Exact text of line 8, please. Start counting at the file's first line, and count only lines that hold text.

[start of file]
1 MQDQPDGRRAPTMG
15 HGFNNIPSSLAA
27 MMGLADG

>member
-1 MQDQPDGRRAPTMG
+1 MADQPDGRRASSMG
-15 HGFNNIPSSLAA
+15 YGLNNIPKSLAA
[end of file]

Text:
+15 YGLNNIPKSLAA